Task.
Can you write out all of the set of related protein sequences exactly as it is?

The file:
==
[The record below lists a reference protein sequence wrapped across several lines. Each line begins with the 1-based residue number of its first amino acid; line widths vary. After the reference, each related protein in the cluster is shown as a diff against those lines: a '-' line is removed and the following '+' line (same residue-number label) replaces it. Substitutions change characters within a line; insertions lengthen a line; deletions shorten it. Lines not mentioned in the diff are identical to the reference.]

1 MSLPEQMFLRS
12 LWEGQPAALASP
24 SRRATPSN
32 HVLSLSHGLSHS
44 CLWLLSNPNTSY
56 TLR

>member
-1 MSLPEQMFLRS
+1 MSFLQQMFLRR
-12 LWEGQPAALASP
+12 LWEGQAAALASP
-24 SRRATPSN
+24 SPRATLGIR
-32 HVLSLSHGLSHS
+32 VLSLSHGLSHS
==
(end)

[The record below lists a reference protein sequence wrapped across several lines. Each line begins with the 1-based residue number of its first amino acid; line widths vary. After the reference, each related protein in the cluster is shown as a diff against those lines: a '-' line is removed and the following '+' line (same residue-number label) replaces it. Substitutions change characters within a line; insertions lengthen a line; deletions shorten it. Lines not mentioned in the diff are identical to the reference.]

1 MSLPEQMFLRS
12 LWEGQPAALASP
24 SRRATPSN
32 HVLSLSHGLSHS
44 CLWLLSNPNTSY
56 TLR

>member
-1 MSLPEQMFLRS
+1 MSFLQQMFLRR
-12 LWEGQPAALASP
+12 LWEGQAAALASP
-24 SRRATPSN
+24 SPRATLGIR
-32 HVLSLSHGLSHS
+32 VLSLSHGLSHS